Sunday night thoughts: Braves better wake up

Bill Shanks talks about the Braves, as we prepare for the end of the season.

The Braves are losing their grip on the lead in the wildcard race.

Well, the grip is more like a slippery slope that is falling through their fingers.

Atlanta leads the Cardinals by one game with three games remaining in the 2011 regular season. The Braves host the Phillies beginning Monday, while St. Louis heads to Houston to end the season.

The last few weeks have been a nightmare. After a pretty good history of seeing the Braves bounce back in races when they have been behind, Atlanta has squandered an 8.5 lead they had on September 5.

That's three weeks and 7.5 games they've lost in the standings. Atlanta has gone 7-12 since then, while the Cardinals have gone 14-4.

Give St. Louis credit. They have played like they're in a pennant race. The Braves have played like they are in the Grapefruit League. It's just been a lifeless team that has not appeared to be striving – or even preparing – for the playoffs.

Atlanta has scored only 49 runs in their last 15 games. So now, after seeing a resurgence in the offense, it's back to where it was in the first half of the season when we were never really sure if the Braves would score on any given night.

They've played 24 games in September, winning only nine times. The team batting average in September is .240, which is the second worst in the National League (behind San Diego) and sixth-worst in baseball.

It's easy to simply peak at the batting averages for the month for some of the key players to understand the troubles:

Brian McCann: .192
Dan Uggla: .236
Martin Prado: .240
Freddie Freeman: .250
Jason Heyward: .262
Michael Bourn: .264

Only Alex Gonzalez (.368) and Chipper Jones (.284) have had productive months in September. You can't have one-quarter of your offense do well in a pennant race.

But then again, you just wonder if the Braves have truly believed they were in a pennant race this month. At times watching them, you could easily think otherwise.

It's sad that Fredi Gonzalez is bound to get serious blame if this team does not make the postseason. He's the manager. It's going to be on him. Sure, the team hasn't hit very well, and 40% of a great rotation from the first half has been MIA in the second half. But Gonzalez is still going to have to shoulder the blame if this collapse keeps the team on the outside looking in.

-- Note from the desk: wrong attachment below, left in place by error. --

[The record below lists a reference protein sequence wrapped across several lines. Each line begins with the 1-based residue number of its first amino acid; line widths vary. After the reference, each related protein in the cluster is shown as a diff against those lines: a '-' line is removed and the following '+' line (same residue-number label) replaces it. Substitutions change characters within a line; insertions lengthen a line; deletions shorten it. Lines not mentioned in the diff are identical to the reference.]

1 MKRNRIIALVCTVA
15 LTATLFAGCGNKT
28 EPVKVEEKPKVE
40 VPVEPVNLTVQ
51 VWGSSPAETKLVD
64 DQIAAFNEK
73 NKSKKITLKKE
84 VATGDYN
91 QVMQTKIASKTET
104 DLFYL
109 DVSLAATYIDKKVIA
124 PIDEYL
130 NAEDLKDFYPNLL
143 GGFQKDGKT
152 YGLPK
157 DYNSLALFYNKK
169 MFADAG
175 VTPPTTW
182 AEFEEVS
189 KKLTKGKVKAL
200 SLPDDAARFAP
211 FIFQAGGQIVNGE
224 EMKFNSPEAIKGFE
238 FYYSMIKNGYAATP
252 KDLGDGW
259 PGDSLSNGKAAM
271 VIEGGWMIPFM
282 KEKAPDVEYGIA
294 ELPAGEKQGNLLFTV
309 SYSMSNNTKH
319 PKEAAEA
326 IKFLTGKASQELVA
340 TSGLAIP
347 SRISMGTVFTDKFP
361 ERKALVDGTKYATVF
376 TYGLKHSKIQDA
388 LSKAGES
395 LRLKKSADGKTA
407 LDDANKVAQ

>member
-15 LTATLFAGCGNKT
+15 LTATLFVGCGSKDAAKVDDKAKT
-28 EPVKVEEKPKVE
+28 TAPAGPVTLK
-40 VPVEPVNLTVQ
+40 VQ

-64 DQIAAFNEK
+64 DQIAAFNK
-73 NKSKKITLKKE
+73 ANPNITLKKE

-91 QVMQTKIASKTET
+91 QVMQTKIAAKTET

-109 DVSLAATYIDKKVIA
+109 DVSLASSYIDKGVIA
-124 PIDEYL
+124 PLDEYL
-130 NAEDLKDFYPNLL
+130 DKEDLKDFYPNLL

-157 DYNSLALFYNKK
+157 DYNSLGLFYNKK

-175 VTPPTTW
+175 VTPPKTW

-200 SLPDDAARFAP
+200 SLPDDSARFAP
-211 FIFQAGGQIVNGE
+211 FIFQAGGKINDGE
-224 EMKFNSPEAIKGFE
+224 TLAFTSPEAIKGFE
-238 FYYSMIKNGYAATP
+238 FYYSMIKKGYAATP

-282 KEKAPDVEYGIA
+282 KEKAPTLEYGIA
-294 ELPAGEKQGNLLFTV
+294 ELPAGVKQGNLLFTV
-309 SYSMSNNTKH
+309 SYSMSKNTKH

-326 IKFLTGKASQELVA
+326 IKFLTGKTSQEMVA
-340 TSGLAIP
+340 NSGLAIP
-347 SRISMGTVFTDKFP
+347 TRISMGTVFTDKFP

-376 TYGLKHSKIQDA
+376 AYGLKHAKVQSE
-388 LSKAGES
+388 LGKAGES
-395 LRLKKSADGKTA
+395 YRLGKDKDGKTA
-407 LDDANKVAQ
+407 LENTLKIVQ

What's sad about it, you might ask? Well, for this to happen in Gonzalez's first year, after taking over for the legendary Bobby Cox will be sad. You just hate that the storyline that occasionally looked like it could have a storybook ending is crashing and burning.

So the Phillies come to Atlanta Monday to start a three-game series that will dictate this season. Sure, St. Louis is a game back. Atlanta is still in the driver's seat. But the Braves must play like they are the ones a game back. That's evidently helped the Cardinals this month. And with the way the Braves have played, they've looked scared and vulnerable. Now they are being caught, and they have to change that immediately or they will be saying their goodbyes on Wednesday night.

This inconsistent and at times morbid offense will now have to face the Phillies. And while it's easy to assume Charlie Manuel will simply cruise this week to prepare for his team going to the postseason, don't. The Phillies had lost eight in a row before winning their last two, and Manuel probably knows the value in having his team playing well as they enter October.

And you just have to hope the Astros, the worst team in baseball, don't fall over and cash it in against St. Louis.

But the Cardinals have been playing like a team possessed recently. Even after the nightmare they had on Thursday, they've stuck with it. Give them credit for that. They've smelled the Braves' blood in the water, and they've kept coming after them.

If Atlanta does win the wildcard, are we even going to feel like this was a good season? It looked so promising at times, but the last month has left a very bad taste in the mouths of Braves fans. The fans in St. Louis are probably pumped up, while I imagine most Braves fans are so disappointed with the collapse that it's just a very different feeling.

Let's forget about that for a few days and just hope the Braves can have a little luck, play well, and get a little help. This is a pennant race, and if the Braves didn't realize it, they probably do now.

Bill Shanks hosts The Bill Shanks Show on WPLA Fox Sports 1670 in Macon, GA and WCOH Fox Sports 1400 in Newnan, GA. Shanks is a columnist for The Macon Telegraph. Email Bill at and follow him on Twitter at

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